President Trump signed two government funding measures into law last week that included two provisions of interest to the property/casualty insurers: a reauthorization of the National Flood Insurance Program (NFIP) until Sept. 30, 2020, and a renewal of the Terrorism Risk Insurance Program (TRIA) for seven years.

On Thursday, the Senate went along with House measures that fund the military and rest of the federal government through next September, and the president signed the bills on Friday, Dec. 20.

The flood program, along with all government spending, was scheduled to expire last week. The current TRIA authorization had been set to expire on Dec. 31, 2020.

The defense funding bill (H.R. 1158) passed in the Senate by an 81-11 vote; the non-defense measure (H.R. 1865) was agreed to on a vote of 71-23. Opponents cited concerns about how the additional spending without corresponding cuts would add to the federal deficit.

Insurers welcomed the seven-year TRIA extension.

“This is a great example of how Congress got their job done, on time, with the interest of the American people at the forefront. Because TRIA is critical to the stability of the nation’s economy, businesses of all sizes, and the insurance markets, Congress enacted the Program well before it was set to expire. This is a job well done,” said Nat Wienecke, senior vice president of federal government relations for the American Property Casualty Insurance Association (APCIA).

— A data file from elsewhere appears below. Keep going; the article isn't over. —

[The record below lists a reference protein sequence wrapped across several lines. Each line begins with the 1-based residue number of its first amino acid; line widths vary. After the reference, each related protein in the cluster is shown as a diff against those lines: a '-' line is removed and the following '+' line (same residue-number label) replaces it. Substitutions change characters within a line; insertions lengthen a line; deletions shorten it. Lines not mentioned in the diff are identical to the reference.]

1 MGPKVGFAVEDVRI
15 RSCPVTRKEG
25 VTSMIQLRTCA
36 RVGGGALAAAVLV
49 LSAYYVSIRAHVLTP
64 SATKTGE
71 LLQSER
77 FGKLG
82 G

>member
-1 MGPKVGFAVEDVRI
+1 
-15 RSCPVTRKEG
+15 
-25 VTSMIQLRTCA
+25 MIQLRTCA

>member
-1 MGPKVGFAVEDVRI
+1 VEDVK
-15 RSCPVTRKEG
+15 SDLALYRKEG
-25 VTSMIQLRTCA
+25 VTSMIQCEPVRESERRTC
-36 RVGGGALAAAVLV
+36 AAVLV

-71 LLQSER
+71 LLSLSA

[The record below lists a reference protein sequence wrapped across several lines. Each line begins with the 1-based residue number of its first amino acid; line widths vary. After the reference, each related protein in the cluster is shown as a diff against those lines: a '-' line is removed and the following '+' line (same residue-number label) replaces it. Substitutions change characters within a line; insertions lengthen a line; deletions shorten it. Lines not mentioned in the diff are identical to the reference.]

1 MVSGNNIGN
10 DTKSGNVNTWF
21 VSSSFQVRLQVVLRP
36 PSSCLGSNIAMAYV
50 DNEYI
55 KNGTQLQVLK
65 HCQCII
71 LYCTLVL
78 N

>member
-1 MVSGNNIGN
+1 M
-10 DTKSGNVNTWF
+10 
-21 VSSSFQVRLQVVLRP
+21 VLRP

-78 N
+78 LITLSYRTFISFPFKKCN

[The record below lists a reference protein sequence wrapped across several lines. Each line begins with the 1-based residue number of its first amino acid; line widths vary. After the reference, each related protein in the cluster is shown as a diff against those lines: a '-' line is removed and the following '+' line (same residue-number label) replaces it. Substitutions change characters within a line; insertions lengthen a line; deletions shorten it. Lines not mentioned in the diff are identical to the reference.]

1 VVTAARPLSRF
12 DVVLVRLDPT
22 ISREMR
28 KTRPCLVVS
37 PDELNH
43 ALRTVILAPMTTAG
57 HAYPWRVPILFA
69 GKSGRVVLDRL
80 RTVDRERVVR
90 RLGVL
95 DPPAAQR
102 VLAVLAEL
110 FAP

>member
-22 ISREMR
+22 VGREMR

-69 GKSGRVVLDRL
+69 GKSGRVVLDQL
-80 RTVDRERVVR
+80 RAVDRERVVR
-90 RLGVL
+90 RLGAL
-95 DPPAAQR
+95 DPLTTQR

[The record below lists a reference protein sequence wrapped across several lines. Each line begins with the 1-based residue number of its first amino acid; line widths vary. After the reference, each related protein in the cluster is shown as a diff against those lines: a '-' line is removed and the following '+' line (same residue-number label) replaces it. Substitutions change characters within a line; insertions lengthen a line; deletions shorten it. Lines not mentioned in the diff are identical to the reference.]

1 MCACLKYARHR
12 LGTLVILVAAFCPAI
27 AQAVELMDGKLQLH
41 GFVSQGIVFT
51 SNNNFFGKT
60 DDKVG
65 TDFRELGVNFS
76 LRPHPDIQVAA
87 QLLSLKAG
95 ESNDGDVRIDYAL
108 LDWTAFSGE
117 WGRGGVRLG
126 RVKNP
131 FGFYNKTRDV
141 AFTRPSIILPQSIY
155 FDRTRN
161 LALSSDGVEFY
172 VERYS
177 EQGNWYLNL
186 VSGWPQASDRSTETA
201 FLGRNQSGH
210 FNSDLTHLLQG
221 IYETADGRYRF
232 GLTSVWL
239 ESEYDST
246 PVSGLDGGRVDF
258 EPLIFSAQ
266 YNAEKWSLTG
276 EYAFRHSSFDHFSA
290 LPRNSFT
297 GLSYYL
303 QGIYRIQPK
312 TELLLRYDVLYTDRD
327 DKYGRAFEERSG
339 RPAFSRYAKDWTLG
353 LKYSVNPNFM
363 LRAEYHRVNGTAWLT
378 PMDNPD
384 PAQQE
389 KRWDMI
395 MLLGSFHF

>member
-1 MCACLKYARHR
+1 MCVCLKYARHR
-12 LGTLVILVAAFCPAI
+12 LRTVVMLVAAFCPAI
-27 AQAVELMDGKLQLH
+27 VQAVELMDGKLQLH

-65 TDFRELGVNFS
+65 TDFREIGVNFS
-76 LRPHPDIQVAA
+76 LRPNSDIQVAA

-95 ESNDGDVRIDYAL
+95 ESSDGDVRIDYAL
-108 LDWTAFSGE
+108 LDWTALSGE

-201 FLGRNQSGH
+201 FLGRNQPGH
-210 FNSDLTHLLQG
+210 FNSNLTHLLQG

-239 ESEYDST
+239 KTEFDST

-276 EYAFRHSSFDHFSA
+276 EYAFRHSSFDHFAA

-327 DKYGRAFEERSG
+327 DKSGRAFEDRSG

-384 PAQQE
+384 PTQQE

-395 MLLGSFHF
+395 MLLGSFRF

“By voting…to extend the Terrorism Risk Insurance Program, the Senate has helped protect our economy from the threat of terrorism and to keep our communities growing. The program helped revive our economy in the wake of the 9/11 attacks, bringing back thousands of jobs lost as development halted due to a lack of affordable terrorism coverage. Since then it has provided the financial security for development in cities and towns from coast to coast, and thanks to overwhelming support from congressional leadership and lawmakers from both sides of the aisle, it will continue to do so,” said Jimi Grande, senior Vice President of Government Affairs, National Association of Mutual Insurance Companies (NAMIC).

The funding package also repeals several Obamacare taxes including an excise tax on medical devices, a health insurer fee and the so-called “Cadillac tax,” a 40% excise tax on high-end health insurance plans scheduled to go into effect in 2022.

Insurance agents applauded repeal of the Cadillac tax. “Without repeal, this harmful tax would have been crippling to many of our small business members and their clients and would have only worsened over time. The damage to the employee benefits marketplace could have been devastating,” said Bob Rusbuldt, president and CEO, Independent Insurance Agents & Brokers of America (the Big “I”).

In addition, the new law raises the age to purchase tobacco and nicotine vaping products nationally to 21.

Also included in the package signed by the president is the SECURE Act (Setting Every Community Up for Retirement Enhancement Act), a bipartisan measure designed to make it easier for small business employees, home care workers, and part-time workers to save for retirement. It removes the maximum age limits on retirement contributions and raises to 72 the age deadline for drawing on accounts.

The final package did not include a bipartisan proposal to bring an end to surprise medical bills.

The agreements took weeks of bipartisan negotiations by Democratic and Republican lawmakers and the White House.